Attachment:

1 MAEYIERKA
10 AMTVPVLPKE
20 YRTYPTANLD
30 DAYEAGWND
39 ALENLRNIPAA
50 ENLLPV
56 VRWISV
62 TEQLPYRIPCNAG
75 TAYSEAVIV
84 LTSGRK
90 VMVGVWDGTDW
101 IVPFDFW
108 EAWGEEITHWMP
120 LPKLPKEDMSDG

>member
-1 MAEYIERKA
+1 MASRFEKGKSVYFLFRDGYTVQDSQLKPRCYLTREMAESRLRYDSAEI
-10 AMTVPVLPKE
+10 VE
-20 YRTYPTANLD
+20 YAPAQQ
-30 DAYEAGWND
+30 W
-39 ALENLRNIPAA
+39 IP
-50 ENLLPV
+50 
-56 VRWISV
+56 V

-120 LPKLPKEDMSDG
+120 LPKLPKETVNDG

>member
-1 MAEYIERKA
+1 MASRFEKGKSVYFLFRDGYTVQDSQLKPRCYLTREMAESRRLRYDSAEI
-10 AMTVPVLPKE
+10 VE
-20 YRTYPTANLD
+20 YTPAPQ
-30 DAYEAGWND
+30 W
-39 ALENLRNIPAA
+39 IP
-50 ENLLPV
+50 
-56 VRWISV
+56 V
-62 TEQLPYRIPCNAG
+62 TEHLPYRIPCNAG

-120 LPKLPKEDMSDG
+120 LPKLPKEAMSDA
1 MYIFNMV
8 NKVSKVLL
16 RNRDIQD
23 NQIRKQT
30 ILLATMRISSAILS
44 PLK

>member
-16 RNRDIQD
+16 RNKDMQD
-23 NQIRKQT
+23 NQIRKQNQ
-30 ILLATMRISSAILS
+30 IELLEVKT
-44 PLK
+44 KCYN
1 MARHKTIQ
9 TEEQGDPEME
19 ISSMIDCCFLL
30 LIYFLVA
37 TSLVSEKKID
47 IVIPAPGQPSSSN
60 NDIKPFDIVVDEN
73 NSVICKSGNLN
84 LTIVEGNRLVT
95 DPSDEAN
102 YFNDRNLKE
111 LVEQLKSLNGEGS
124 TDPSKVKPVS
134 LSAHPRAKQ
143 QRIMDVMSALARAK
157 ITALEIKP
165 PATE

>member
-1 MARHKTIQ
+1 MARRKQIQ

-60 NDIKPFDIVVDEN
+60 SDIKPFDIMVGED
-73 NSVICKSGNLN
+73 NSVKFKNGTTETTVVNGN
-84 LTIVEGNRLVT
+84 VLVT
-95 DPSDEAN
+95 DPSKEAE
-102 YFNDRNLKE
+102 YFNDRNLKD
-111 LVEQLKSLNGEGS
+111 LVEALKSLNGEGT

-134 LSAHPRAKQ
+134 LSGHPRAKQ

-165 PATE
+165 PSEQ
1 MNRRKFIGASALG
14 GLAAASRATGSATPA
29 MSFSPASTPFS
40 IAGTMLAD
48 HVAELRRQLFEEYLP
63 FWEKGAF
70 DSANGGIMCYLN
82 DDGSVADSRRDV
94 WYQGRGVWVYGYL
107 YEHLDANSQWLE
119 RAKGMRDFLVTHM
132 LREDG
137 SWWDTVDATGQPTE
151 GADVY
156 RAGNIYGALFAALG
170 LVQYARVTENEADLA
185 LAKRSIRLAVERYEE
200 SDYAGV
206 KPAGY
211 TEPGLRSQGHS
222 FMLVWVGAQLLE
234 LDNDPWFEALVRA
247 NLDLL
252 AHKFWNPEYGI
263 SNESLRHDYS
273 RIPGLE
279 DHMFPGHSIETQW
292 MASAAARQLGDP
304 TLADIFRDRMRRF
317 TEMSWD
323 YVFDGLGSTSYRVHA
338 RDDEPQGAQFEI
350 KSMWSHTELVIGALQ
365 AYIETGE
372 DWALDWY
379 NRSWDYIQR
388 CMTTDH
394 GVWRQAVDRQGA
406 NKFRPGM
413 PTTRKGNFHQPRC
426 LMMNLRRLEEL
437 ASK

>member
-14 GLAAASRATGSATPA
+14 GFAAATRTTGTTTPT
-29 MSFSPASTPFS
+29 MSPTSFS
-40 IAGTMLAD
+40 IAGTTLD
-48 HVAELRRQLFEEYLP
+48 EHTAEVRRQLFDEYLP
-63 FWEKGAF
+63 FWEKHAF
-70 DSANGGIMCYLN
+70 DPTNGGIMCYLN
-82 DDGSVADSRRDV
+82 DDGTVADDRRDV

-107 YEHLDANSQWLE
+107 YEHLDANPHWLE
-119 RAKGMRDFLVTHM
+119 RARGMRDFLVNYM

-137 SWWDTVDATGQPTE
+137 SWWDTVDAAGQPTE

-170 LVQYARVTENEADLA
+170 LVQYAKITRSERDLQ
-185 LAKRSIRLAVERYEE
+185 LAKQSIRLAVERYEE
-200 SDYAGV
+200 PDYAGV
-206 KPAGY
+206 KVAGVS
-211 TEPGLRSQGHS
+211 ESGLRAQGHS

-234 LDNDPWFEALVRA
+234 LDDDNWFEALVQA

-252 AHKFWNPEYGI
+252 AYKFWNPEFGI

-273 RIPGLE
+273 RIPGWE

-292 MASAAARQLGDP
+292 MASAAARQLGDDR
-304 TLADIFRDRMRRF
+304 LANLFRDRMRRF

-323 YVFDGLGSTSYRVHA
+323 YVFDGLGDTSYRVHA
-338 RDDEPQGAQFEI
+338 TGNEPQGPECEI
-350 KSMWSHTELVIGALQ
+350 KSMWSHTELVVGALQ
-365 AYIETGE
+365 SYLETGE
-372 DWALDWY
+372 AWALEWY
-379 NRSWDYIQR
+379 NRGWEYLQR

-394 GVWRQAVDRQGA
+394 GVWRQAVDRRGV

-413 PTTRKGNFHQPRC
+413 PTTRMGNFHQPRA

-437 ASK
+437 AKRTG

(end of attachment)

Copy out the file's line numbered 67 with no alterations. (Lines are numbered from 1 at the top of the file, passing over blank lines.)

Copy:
9 TEEQGDPEME